Standing Strelets Soldiers II: Riflemen of the 95th (for Pat)

After painting a group of Strelets British Line Infantry standing at ease earlier this year, I received some very kind feedback from my friend, diorama supremo Pat who challenged me to use some of the remaining figures to produce some men of his favourite regiment; the 95th Rifles.

The 95th are, of course, instantly recognisable in their green uniforms. I’ve had to make changes to account for differences between the line infantry and the rifles. Pat will no doubt be able to correct me if I’m wrong anywhere here but my adjustments have included the following;

  • With no white bars across the coat, there should be just three lines of buttons which because of accoutrements will barely show at all.
  • Cuffs are far simpler for the Rifles, being black with white edging.
  • The Baker rifle is shorter than the Brown Bess musket and, where I could, I’ve cut the musket down to size a little.
  • The badge shows a Light Infantry bugle which I’ve, very roughly, approximated on the shakos.

It is the first time I’ve painted the 95th in their Napoleonic guise and I just hope they meet with Pat’s approval!

Also ready to join their standing comrades finished from last month, I conclude with two officers and an NCO of the 37th (North Hampshire) Regiment.

I haven’t taken fussed at all over the flag, simply slapped some paint on it to resemble a British Napoleonic regimental version.

And finally, men of the 37th and the 95th standing together:

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11 thoughts on “Standing Strelets Soldiers II: Riflemen of the 95th (for Pat)

  1. Interesting, nice painting, there is some controversy regarding the 95ths headdress, the most widely accepted idea is that the 95th wore the stovepipe shako until after Waterloo, some believe they may have been issued the Belgic shako before Waterloo, either way yours look good.

    Liked by 2 people

    1. Thanks Dan. That’s interesting about the headdress. In my (very basic) research I wasn’t sure myself as many sources seemed to depict the stovepipe for Waterloo, including my Waterloo Companion book. In the end, I found a 95th re-enactment group which could be seen to wear both the stovepipe and the Belgic shakos in separate displays. So I thought – that’s good enough for me! 🙂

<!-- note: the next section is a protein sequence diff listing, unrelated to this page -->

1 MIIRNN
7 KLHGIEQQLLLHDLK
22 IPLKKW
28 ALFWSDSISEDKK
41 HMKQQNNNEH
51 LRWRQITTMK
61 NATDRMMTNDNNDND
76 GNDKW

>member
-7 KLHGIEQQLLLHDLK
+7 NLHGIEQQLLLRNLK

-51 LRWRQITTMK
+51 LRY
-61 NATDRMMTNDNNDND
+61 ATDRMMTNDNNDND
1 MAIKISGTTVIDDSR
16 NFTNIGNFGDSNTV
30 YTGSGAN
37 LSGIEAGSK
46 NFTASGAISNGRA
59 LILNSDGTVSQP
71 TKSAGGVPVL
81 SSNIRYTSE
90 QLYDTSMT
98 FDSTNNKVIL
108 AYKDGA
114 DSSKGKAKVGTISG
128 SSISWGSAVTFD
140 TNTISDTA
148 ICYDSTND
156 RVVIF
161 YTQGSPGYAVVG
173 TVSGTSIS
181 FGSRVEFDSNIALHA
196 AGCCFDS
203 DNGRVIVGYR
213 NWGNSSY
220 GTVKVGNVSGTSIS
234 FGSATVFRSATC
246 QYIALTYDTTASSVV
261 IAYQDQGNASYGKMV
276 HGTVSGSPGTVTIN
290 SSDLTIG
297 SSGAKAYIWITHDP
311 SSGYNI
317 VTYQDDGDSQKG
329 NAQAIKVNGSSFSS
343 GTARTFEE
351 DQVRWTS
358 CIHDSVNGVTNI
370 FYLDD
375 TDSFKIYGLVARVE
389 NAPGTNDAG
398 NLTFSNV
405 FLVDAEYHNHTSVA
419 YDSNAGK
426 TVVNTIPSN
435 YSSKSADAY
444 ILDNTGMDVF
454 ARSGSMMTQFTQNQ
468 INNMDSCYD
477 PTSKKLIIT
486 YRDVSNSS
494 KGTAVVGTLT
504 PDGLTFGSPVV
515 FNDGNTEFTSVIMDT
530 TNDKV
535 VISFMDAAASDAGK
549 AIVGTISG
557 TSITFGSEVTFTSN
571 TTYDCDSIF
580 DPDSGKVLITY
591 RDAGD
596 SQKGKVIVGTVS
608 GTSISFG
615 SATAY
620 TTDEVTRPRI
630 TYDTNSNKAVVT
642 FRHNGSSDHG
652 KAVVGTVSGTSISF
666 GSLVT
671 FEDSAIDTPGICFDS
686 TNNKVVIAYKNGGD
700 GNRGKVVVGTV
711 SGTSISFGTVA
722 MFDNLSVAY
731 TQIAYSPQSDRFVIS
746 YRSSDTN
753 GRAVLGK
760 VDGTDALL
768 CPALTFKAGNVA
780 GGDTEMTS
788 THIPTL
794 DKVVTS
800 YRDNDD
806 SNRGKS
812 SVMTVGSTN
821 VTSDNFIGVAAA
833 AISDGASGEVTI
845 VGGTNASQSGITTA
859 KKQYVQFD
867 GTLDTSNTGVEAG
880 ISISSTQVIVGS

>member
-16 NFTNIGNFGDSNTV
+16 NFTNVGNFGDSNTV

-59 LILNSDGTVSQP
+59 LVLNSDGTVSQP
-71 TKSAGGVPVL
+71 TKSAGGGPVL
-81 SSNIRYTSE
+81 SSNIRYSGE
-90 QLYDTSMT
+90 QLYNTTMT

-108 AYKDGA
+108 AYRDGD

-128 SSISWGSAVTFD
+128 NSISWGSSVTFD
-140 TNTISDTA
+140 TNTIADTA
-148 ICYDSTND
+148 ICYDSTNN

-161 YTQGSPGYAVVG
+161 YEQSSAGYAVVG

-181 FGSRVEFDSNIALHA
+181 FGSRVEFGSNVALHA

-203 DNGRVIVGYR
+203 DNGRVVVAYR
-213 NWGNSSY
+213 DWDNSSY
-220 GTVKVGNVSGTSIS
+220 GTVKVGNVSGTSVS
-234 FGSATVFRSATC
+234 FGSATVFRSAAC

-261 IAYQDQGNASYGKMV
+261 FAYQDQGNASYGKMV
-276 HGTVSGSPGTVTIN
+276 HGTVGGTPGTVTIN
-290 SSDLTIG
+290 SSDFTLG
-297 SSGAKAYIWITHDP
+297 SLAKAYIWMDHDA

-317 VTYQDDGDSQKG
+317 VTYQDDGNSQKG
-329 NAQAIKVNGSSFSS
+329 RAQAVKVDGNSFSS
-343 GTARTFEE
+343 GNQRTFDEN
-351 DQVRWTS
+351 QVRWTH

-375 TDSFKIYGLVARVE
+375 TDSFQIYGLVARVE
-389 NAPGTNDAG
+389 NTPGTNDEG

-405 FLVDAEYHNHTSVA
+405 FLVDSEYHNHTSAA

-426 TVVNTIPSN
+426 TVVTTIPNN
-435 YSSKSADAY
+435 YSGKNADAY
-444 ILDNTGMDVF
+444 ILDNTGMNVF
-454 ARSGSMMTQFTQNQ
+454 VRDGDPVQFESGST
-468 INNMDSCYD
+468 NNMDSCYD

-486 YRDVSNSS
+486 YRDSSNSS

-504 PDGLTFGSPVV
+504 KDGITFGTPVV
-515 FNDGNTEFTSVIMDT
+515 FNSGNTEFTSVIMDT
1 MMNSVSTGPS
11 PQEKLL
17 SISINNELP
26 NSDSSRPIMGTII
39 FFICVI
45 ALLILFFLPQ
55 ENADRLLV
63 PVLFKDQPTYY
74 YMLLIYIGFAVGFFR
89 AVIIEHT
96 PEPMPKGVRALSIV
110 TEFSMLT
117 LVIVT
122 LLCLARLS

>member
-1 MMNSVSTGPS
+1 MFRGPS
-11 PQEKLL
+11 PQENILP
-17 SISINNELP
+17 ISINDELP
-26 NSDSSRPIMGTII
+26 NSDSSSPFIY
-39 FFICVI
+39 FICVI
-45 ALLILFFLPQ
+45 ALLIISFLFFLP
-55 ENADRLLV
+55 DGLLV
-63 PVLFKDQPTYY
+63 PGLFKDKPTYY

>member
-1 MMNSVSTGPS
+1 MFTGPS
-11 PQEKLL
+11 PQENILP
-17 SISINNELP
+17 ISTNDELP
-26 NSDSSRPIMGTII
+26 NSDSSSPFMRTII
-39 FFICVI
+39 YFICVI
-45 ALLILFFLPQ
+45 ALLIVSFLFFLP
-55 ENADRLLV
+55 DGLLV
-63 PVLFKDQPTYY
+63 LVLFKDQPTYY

Liked by 1 person

  2. Aw mate ,what can I say ! ,I would pretend that my tardy reply was because I was up in the country where I come from attending my old uncles funeral ,but really it was because I was spell bound at what you have created and only just came back to reality !! .
    I’m so glad you did these guys as I new with your style you would do then the justice they deserve ,It is as Paul Bod says stuff the rivet counters, and the minor details count for nothing as you know in the field the uniforms became a bit of this and a bit of that worn out and replaced with what ever they could get and you have done a lot better job on these details than I have .I never thought of cutting the muskets down brilliant idea ,your the clever boy to think of that at the start ,I with my impetuous nature dart of and do something only to look back at the finish and say ,oh shit I should have done this or that !! .
    I’m with Dan in regards to the stove pipe but as I said above there is always that confusion ! ,in any case I took the easy way thus avoiding having to paint all the detail you have done on the Belgic’s and just cleaned all the detail of to make it look like they had oilskins on them .
    Well matey brilliant job and thanks for doing them ! ,now the only problem is getting supremo Pat’s head out through that small doorway and into bed !!!! .

    Liked by 1 person

    1. Hey, no reply is a tardy reply so far as I’m concerned – glad you’re all OK though.

      Oilskins! Now why didn’t I think of that? 🙂 I’m a bugger for not sorting out my figures before painting them, just like you. The number of times I think “I could have trimmed that off” or “I should bent that arm” when I’m at the varnishing stage…

      I enjoyed having a go at these and I’m pleased you like them. Now I’ve bigged you up about your awesome diorama making, of course you now have to get to work on a new one. 😉

      Liked by 1 person

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